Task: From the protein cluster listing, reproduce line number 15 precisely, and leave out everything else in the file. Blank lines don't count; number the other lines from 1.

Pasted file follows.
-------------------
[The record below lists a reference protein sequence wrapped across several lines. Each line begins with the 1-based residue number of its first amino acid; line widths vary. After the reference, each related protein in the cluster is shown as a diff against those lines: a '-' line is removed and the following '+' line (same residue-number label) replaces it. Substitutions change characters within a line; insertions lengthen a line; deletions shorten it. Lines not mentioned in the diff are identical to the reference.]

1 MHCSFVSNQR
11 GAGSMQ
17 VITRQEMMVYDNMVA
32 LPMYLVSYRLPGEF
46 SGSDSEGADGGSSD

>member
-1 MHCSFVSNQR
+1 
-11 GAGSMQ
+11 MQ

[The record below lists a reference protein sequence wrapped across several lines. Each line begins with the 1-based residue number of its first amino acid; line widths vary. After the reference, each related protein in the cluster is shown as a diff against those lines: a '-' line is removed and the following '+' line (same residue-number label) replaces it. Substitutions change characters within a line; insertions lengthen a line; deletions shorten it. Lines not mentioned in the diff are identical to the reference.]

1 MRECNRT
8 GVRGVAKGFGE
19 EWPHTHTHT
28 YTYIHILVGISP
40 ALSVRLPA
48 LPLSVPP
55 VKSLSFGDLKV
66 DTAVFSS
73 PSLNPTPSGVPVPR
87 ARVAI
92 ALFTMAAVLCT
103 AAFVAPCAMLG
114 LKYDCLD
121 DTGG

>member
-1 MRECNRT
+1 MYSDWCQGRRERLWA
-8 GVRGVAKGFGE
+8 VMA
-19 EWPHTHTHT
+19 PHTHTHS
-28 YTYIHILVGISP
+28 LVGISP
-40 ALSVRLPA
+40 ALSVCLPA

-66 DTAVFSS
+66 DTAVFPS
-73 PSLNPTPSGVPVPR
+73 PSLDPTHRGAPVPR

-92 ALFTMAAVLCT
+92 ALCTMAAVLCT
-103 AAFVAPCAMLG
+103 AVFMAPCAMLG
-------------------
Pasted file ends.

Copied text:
19 EWPHTHTHT